It has been a long path since the Spanish young researchers (early-stage and experienced researchers mainly) realised the lack of social rights and regulation of their situation within the research career and decided to fight for their rights and a proper research career in Spain.
The present situation is different from the existing one some years ago but not much better. There have been some little steps towards a better regulation of early-stage and experienced researchers situation but they are not enough. One of these steps was the approval in 2003, during the government of the Popular Party, of the Statute of the Research Fellow1, which implied that the researchers in their last two years of doctorate had some social rights. After this, the Statute of the Trainee Research Staff2 came in 2006 during the government of the Socialist Party. This time the early-stage researchers in their two first years acquired some social rights and the ones in the last two years got a training contract, while all experienced researchers were recognised as workers.
The problem of these statutes is that they cover a small amount of people in a very limited way and thousands of university graduates are working in research without any social right with the excuse that they are not workers but trainees. Supposedly, they don’t produce and, therefore, the organisms they work for can’t get a profit from them. Actually, most of the research produced in Spain comes from the work of early-stage and experienced researchers, mostly doctoral candidates. From a study on early-stage and experienced researchers' productivity3, it came out that 49% of the scientific papers published in international peer-reviewed journals produced in Spain had early-stage or experience researchers as first authors, and more than 90% included at least one author with that status. So, it is clear that these researchers are in fact workers, because they produce and bring profits to the organisms they work for. Remove these people, and the Spanish R&D system simply collapses.
The European Community knows this reality and wrote the European Charter for Researchers and Code of Conduct for the Recruitment of Researchers4. In this Charter and Code they advise the private and public organisms in the European countries to hire the researchers from the beginning of the research career. Of course, the Spanish government hasn’t given its support to this Charter and Code and there are only few organisms that have done it in Spain.
In fact, with all these recommendations and legal framework there are still many private and public organisms that keep early-stage and experienced researchers funded with scholarships. The Spanish Young Researchers Federation (FJI-Precarios) has reported these frauds of law to the Labour Inspection5 several times and this Inspection resolved that those people were working for the organisms and they weren’t simple trainees. Therefore, in many cases sanctions were imposed to those organisms.
It seems that the Spanish government is not listening to the European experts on research or the experts on labour subject, or doesn’t commit to research. Another example of that is that in the framework of the economic crisis the Ministry of Science and Innovation has suffered one of the highest budget cuts among the different ministries6. In addition, they are hindering the approval of a proposal of law that implies the modification of the Social Security Law to admit all research activity as work so everybody getting paid for it can be consider as a worker.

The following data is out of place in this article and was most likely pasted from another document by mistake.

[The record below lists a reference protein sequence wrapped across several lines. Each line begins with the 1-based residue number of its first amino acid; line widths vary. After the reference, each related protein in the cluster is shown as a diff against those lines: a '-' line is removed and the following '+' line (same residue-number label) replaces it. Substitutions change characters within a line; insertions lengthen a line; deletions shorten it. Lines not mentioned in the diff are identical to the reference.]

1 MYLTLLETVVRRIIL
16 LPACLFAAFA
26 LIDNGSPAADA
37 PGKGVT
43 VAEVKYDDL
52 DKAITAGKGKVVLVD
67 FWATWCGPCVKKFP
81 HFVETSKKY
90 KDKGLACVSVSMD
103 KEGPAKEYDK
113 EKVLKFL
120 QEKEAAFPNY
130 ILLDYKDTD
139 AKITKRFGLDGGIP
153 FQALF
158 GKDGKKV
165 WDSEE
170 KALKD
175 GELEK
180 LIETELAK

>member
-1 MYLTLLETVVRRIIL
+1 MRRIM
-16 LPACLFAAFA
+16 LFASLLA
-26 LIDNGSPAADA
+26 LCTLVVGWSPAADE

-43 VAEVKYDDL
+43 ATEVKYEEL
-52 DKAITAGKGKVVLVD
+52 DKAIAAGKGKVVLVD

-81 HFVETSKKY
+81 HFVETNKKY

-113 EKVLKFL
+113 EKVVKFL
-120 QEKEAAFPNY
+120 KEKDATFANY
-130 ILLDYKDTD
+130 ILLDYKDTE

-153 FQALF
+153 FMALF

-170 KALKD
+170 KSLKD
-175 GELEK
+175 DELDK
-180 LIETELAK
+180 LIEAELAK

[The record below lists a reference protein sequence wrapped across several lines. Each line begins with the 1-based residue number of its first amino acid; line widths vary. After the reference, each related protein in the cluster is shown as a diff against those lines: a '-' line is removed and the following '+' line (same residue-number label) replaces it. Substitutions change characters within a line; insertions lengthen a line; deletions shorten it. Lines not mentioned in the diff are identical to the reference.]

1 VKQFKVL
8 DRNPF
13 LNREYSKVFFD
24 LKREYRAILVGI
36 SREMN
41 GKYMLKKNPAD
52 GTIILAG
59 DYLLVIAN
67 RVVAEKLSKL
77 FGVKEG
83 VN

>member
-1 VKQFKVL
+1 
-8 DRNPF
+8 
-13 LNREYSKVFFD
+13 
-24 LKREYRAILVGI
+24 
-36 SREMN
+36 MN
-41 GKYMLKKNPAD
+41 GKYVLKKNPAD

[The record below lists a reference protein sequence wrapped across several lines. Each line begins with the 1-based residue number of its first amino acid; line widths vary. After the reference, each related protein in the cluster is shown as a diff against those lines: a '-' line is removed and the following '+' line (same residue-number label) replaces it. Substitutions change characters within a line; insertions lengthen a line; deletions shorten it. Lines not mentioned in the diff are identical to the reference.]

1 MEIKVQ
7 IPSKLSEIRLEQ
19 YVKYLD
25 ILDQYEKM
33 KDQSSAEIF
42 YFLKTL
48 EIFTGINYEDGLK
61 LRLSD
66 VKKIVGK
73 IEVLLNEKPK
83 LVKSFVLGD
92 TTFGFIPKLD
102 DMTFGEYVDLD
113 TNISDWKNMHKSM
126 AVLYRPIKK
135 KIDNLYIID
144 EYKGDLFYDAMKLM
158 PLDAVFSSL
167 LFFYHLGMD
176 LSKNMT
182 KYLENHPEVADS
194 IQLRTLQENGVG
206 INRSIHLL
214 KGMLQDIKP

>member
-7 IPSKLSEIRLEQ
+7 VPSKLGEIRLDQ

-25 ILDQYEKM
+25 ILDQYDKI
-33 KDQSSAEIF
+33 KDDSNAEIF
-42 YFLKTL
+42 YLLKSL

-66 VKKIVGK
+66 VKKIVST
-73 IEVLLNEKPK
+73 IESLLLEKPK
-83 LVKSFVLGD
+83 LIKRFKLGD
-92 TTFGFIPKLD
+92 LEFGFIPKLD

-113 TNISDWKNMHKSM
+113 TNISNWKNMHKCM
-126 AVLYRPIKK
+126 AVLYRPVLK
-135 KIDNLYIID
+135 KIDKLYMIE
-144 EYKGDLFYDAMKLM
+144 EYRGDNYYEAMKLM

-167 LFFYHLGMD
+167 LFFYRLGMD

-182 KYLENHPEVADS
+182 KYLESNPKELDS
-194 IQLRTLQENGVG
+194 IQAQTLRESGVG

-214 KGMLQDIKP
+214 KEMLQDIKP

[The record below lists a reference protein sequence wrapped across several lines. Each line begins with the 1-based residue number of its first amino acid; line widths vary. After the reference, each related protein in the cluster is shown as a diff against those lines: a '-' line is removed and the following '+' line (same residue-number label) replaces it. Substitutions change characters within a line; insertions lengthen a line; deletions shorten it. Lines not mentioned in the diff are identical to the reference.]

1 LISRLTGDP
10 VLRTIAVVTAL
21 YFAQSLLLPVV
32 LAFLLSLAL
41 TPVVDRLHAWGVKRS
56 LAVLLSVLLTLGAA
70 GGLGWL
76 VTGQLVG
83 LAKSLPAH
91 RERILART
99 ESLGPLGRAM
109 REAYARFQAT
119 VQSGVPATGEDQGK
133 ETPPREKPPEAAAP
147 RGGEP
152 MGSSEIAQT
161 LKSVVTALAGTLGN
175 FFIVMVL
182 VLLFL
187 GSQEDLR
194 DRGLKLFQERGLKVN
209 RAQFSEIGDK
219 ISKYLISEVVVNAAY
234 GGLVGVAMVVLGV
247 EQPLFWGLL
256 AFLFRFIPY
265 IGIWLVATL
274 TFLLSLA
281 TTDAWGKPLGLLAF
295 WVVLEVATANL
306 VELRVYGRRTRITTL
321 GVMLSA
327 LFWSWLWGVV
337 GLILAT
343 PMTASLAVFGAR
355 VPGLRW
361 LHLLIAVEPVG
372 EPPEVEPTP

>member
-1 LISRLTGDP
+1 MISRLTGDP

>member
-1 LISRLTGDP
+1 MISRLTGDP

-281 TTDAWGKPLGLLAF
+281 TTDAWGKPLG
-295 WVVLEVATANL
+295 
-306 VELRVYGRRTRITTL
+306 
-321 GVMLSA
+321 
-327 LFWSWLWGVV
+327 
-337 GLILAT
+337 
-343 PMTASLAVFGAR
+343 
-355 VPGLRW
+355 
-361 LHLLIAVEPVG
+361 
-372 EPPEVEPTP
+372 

This is not a new proposal of law. On the contrary, it’s the proposal that has longest been delayed in the parliament in its history. This proposal comes from the Andalusian Parliament that approved it in November 20037 with the support of several parties, such as the Socialist Party of Andalusia, and the 4th of December of that year the Spanish parliament accepted it to start its processing. Since then the proper processing of the proposal has been delayed several times changing its denomination up to three times. The last one was the 2nd of April of 2008. From that moment the Spanish Young Researchers Federation has had several meetings with different political parties to ask for their support to this proposal and made a public campaign for the society to know about it. Finally, the 16th of September of 2008 the proposal entered the process to be voted in the parliament. But this is not all. So far, the period of amendments has been extended up to 30 times being the 16th of June of this year the last one.
During these years the Government hold by the Socialist party has tried to stop the processing of this proposal and change its original aim. But now, the Spanish Young Researchers Federation is collecting signatures supporting the approval of this proposal (so far there are around 5000 signatures) and the support of other national and European organizations. In addition, letters asking for the support to this proposal have been sent to the members of the parliament and a campaign to get media coverage of the situation is in process.
We don’t know yet the end of the story but the Spanish young researchers are absolutely disappointed with the present government and its president. A president that promised to follow the European recommendations about recruiting researchers and said, back in 2002, that to do research is to work. A government that is preparing a new Law of Science that doesn’t abolish the possibility of keeping the scholarships to fund researchers and which nobody in Spain likes.
We don’t want just words. We want facts. We want a clear government bid on Research.